Do you include a month’s worth of prescriptions in your emergency kit?

For more information on disaster preparedness:




There’s quite the discussion going on in the comments section of a post over on KevinMD.  A gross simplification of the issue is that a few pharmacists and pharmacy techs took offense to my suggestion that it’s unreasonable to charge $45 for a prescription if it’s possible to make a profit charging $5 for it.

What the pharmacists commenting on that post have said contradicts what my insurance company has told me, as well as what my pharmacist has told me when I’ve asked questions.  Summarizing the information provided by a few different commentors, then:

It turns out that things aren’t nearly as straightforward as they could be.  Insurance negotiates a contract with physicians, but at the pharmacy there isn’t quite as much negotiation power.  Pharmacies are in the position (even more than doctors) of having to take whatever amount insurers offer, or not accepting insurance at all (in which case patients will go elsewhere).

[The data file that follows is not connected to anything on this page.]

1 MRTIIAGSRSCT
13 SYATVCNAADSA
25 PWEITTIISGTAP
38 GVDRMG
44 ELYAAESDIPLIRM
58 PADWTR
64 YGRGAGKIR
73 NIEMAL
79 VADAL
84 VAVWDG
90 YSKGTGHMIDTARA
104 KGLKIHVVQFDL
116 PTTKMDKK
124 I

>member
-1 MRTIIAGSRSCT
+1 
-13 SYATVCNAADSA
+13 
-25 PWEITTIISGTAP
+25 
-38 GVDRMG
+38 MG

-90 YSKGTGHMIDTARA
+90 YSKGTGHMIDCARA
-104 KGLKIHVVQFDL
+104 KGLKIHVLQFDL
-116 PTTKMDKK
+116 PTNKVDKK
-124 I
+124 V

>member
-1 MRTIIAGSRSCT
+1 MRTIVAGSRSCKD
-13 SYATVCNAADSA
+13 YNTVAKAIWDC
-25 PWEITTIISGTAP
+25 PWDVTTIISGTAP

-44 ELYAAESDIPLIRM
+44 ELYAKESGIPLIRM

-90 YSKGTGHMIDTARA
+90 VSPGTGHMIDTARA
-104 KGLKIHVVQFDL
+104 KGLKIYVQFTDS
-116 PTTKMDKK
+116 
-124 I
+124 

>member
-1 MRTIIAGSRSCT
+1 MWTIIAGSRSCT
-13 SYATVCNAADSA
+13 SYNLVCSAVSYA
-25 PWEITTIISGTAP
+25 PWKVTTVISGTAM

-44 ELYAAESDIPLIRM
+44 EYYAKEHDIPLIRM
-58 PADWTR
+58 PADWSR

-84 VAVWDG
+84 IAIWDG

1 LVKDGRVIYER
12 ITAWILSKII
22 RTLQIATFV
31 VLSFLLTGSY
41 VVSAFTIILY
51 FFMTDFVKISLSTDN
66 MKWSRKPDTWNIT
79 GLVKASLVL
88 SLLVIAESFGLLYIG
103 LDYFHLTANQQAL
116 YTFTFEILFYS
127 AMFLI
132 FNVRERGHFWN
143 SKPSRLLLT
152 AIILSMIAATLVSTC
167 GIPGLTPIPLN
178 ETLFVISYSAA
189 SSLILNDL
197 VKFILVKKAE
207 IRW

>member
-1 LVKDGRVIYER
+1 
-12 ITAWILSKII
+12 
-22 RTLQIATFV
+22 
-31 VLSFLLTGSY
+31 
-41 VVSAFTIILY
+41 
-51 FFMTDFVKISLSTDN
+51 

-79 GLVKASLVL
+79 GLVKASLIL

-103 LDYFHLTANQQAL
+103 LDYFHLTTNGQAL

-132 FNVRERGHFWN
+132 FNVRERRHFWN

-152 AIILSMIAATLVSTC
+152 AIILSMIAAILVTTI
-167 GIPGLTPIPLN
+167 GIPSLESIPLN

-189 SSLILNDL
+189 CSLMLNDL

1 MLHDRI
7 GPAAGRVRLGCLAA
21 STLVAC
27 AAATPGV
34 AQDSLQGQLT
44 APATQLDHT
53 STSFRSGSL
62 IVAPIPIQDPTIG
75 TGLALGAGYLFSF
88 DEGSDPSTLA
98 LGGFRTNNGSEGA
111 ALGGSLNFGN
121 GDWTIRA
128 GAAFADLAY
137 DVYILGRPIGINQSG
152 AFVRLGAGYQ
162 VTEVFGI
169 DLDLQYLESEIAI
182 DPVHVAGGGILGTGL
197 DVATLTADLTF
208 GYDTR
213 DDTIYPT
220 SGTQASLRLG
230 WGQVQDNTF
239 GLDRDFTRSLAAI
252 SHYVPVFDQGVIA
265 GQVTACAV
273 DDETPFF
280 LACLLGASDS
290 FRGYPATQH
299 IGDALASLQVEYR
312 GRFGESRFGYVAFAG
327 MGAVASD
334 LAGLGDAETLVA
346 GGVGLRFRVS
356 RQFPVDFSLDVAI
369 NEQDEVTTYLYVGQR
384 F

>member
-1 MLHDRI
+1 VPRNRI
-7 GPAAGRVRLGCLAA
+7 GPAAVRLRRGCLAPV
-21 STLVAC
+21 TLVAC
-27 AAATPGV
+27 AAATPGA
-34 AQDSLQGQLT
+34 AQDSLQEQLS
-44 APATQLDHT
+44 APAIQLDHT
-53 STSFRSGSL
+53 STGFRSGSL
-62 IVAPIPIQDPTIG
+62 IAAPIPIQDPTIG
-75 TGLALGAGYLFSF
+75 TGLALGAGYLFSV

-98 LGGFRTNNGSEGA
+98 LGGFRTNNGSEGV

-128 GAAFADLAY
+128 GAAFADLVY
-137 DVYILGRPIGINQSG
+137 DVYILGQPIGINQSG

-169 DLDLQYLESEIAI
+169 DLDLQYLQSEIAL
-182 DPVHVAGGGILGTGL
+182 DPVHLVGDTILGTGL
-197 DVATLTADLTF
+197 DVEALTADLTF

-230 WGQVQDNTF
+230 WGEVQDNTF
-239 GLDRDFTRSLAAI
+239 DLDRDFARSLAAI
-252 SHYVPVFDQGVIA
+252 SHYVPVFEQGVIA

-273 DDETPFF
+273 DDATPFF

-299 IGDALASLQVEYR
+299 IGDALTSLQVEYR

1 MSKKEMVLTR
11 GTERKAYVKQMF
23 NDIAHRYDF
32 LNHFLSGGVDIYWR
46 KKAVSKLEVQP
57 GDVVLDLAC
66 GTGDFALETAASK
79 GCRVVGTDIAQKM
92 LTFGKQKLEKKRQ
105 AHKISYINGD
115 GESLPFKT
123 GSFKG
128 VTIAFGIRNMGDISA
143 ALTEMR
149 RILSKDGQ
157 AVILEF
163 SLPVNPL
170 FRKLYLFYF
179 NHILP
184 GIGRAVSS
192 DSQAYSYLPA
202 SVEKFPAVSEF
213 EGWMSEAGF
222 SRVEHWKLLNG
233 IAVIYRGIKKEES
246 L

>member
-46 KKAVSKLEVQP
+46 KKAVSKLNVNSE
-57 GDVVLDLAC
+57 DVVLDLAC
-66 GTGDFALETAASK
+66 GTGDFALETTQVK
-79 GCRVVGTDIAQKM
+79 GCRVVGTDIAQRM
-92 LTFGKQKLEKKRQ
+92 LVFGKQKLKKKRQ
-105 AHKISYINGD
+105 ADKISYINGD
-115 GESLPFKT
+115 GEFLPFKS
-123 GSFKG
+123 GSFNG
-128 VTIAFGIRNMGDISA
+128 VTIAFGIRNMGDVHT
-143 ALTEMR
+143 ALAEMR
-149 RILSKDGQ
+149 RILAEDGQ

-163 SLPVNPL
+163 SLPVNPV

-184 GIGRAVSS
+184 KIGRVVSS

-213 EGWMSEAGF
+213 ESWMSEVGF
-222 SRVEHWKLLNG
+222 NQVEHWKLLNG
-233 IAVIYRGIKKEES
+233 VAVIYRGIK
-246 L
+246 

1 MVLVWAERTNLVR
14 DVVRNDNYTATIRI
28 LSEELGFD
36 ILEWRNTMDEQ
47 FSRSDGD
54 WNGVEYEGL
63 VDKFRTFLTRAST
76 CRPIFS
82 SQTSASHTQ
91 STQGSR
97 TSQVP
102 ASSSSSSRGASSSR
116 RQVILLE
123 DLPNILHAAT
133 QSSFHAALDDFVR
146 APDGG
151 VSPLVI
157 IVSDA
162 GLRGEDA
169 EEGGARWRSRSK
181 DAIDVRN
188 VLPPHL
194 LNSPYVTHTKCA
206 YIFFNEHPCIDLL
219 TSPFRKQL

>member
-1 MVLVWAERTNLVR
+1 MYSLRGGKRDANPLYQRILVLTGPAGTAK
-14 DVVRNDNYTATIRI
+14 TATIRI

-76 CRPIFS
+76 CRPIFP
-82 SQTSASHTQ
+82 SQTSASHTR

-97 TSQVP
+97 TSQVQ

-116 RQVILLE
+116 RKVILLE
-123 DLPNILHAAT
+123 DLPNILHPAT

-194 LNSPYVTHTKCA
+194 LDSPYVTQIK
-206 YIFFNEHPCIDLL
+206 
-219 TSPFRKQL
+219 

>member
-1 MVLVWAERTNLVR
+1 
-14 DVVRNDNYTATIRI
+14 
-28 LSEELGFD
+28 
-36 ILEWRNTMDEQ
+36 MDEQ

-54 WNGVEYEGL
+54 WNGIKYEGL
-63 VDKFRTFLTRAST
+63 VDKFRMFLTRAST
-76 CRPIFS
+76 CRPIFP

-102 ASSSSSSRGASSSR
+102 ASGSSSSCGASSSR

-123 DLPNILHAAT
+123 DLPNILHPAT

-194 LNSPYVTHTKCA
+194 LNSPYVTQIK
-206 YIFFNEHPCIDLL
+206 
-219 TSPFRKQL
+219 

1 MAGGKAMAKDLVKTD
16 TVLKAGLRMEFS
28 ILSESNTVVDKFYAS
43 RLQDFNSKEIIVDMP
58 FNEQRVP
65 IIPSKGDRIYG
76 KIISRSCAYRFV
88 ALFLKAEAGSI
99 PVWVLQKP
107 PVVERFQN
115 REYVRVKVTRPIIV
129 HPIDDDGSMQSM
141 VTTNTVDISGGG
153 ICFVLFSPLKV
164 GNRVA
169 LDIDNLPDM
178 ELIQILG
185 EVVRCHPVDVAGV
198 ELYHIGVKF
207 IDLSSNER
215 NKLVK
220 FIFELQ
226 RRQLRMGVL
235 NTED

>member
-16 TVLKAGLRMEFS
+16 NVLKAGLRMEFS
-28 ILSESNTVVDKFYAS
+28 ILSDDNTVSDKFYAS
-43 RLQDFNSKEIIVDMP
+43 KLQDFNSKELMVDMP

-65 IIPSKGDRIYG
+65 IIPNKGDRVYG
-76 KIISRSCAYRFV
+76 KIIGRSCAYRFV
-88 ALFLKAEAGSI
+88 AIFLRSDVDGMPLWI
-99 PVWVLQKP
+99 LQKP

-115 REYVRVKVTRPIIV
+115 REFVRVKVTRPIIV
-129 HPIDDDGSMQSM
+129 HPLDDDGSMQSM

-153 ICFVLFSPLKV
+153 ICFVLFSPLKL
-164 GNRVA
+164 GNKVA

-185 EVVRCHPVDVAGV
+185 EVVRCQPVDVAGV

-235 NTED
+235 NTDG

One point that multiple people have made is that it costs a pharmacy $7-12 to fill a bottle, plus the cost of the drug, regardless of which medication is prescribed.  In addition to paying for the medications that it sells, pharmacies must purchase prescription bottles and labels, pay labor costs to employees, and cover the costs of doing business such as facilities rental/mortgage, electricity, computers, refrigerators, etc.  Those stores that have $4 rxlists are losing $3-8 on every one of those $4 prescription they fill.  The stores make a profit on other items to cover the losses of their pharmacies (which are there simply as a convenience to get customers in the door).  That’s not something that standalone pharmacies are able to do.